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0 of 1 people found the following review helpful By Tony on May 16, 2014
Format: Kindle Edition Verified Purchase
Not my cup of tea. Some good reflective points, but in all I found the translation and wording to be too laborious.
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0 of 1 people found the following review helpful By Rlotz on January 16, 2014
Format: Kindle Edition Verified Purchase
This is a wonderful little book. However clever Kant may have been, prose style took a turn for the worse in his systematic treatment. Berkeley, by contrast, is a great writer, and these dialogues brim with wit and charm.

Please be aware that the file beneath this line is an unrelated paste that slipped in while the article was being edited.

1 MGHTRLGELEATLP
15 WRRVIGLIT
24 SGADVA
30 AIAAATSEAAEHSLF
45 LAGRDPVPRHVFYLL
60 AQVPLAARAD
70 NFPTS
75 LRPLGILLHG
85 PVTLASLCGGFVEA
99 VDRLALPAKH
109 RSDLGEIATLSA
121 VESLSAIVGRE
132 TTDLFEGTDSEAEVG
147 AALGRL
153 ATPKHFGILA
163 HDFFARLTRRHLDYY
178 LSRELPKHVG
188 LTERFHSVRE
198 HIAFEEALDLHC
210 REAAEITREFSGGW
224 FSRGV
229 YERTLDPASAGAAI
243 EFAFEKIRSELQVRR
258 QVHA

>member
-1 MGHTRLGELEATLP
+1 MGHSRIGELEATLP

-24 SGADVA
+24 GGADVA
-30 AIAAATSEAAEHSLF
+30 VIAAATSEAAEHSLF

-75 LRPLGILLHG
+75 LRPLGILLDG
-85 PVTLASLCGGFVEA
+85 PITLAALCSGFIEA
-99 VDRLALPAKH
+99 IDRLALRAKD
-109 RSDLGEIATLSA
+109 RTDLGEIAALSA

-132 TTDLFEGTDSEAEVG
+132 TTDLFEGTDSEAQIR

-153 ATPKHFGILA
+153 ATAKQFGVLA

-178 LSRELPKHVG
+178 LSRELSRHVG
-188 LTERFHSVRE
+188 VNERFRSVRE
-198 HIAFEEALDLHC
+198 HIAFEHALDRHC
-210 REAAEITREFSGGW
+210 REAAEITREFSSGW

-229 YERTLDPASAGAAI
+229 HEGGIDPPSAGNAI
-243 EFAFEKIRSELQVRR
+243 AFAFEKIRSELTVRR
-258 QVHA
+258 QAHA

Many of the arguments that Berkeley puts forward in these dialogues will seem very strange to a modern reader who is used to the discoveries of the natural sciences; and it is certainly true that many of Berkeley’s arguments against materialism are fallacious. Nonetheless, Berkeley’s thinking was a giant leap forward from Locke’s (whose position is represented by Hylas), and is in many ways strikingly modern.

Here is the best way I can frame it for the philosophical debuttante. Philosophers have long had the nasty habit of positing unknowable metaphysical entities to account for the world. In Aristotelian and Cartesian conceptions, this was simply ‘substance’; in Leibniz, it was the ‘monads’; in Locke—Berkeley’s main opponent—it was ‘primary qualities’; and in Kant, it was ‘noumena’. These entities are, as it were, conjured up by the philosopher’s magic wand to account for the existence of matter, as an underlying substratum that is forever unknowable to us puny mortals.